This Friday Funny greets the day after Christmas. The presents have all been opened and a lot of goodies have been eaten. All that remains are the leftovers, the returns, the bills, and, for some, the fruit cake. Perhaps you are a fan of fruit cake, this Friday Funny is not for you. If you are in the 99.98% that are not fans of fruit cake, read on and enjoy!
Did you know that fruitcake has been around since the time of ancient Rome, some even think that the fruit cakes passed around to today were originally re-gifted in the mid-first century. Perhaps it is an urban legend, but some people have been rumored to have actually eaten fruitcake, most likely after all of the figgie pudding and mincemeat pies were gone.
We you hear the words “fruit cake,” perhaps it brings to mind an image of fruits and nuts with just enough batter to hold them together. Why eat something that might be healthy like fruits and nuts by themselves when you can take away the nutritional and the taste by adding a little cake batter?
Did you know that if wrapped properly and sealed tightly, a fruitcake may be kept for months or even years? However, if your fruitcake is older than you are, it is probably time to pass it along or consider burying it at the nearest site that accepts hazardous material.
But, if by chance you want to live on the wild side and get the urge to make your own fruitcake, here are a few basic Fruitcake-Making Tips:
To prevent over-browning (we wouldn’t want the appearance of our fruitcake to be less appealing than it already is would we?), line the bottom and sides of the pan with foil. If you leave extra foil overlapping the sides, it will make a little carrier that will help you transport it to the trashcan.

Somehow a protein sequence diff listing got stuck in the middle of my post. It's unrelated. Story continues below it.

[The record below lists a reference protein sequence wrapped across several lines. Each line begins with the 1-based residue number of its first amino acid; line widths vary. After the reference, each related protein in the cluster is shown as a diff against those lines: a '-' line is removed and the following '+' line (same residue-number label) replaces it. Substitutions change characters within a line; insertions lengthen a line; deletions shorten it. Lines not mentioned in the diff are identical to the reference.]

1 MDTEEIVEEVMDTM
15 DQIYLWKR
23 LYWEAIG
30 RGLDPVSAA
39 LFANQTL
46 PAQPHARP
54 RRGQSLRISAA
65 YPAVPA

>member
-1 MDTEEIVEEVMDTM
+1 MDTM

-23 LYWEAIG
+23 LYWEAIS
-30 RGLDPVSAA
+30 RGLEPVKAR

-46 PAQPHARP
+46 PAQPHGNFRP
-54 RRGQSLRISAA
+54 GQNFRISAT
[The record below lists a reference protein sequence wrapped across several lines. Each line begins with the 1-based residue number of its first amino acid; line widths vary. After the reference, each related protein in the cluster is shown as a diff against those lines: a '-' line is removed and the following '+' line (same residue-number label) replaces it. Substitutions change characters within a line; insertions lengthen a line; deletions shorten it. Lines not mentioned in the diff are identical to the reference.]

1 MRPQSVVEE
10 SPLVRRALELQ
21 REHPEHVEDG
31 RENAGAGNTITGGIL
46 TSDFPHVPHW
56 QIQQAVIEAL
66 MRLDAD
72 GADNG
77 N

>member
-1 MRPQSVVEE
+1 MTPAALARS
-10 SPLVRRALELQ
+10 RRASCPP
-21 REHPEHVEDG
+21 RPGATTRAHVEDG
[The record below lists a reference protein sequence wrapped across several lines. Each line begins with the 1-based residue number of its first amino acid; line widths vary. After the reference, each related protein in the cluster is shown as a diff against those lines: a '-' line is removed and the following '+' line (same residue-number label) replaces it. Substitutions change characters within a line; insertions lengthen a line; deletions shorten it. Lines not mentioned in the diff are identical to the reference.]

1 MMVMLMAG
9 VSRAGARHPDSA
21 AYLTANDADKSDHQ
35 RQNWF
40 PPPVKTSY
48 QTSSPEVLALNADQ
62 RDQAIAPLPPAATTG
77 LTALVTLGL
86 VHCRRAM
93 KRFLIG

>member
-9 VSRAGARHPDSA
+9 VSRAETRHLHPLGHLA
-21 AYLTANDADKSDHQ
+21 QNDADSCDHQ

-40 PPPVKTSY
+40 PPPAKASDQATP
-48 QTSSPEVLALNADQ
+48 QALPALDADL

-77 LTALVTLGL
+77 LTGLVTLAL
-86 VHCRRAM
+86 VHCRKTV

When baking, set the fruitcake pan in a baking pan (13×9-inch) half-filled with water to prevent burning around the edges. Set the pan in the garbage can and place at the curb. You might need to check local laws regarding hazardous waste.
Let fruitcake cool in the pan for about 10 days, then turn out onto a rack to cool completely.
For long-term storage, bury the fruitcake at night at a safe distance at an unmarked location.
If, on the other hand, you find yourself on the receiving end of a fruitcake, here are a few suggestions for what to do with it.
1) Put it in a safe place for ten years, then re-gift.
2) Use ti as a weight to hold down your portable basketball goal, this will help to keep the goal from tipping over during periods of high winds.
3) If you get two, tie at each end of a study pole and use as a free weight.
4) If you have pickup truck, you can place fruitcake in the truck bed to add weight for traction in the snow.
5) Fruitcakes make excellent boundary markers for your driveway or yard during snowy months and the hold their shape no matter how many times you or the snow plow run over them.
6) If you cannot use it during the winter months, just hang onto it until spring and use as a boat anchor.
Thought for the Week
When we were children we were grateful to those who filled our stockings at Christmas time. Why are we not grateful to God for filling our stockings with legs? ~G.K. Chesterton
The only one in my family that liked fruitcake was my Dad, and he always ate it with ice cream.
I’ve liked fruitcake for many years, and my favorite is the one that one of the local Kiwanis clubs used to sell.
Your posting reminded me of an article that I read in Failure Magazine 13 years ago. I liked it so much that I posted it on a Webpage that I maintained for my classes when I was a teacher.
Here’s the URL: http://failuremag.com/feature/article/fruitcake/
Very good read, friend. I love the quote, also.